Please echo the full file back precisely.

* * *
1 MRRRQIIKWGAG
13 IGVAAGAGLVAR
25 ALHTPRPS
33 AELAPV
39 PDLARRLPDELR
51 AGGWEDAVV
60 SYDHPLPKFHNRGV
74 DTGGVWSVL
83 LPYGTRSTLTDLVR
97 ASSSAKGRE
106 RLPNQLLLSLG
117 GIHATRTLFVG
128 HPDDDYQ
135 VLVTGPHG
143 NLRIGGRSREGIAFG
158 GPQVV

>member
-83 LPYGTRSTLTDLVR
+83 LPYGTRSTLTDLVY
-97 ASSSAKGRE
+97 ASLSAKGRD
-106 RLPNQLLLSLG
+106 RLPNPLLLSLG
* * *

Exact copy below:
1 MRRRQIIKWGAG
13 IGVAAGAGLVAR
25 ALHTPRPS
33 AELAPV
39 PDLARRLPDELR
51 AGGWEDAVV
60 SYDHPLPKFHNRGV
74 DTGGVWSVL
83 LPYGTRSTLTDLVR
97 ASSSAKGRE
106 RLPNQLLLSLG
117 GIHATRTLFVG
128 HPDDDYQ
135 VLVTGPHG
143 NLRIGGRSREGIAFG
158 GPQVV

>member
-83 LPYGTRSTLTDLVR
+83 LPYGTRSTLTDLVY
-97 ASSSAKGRE
+97 ASLSAKGRD
-106 RLPNQLLLSLG
+106 RLPNPLLLSLG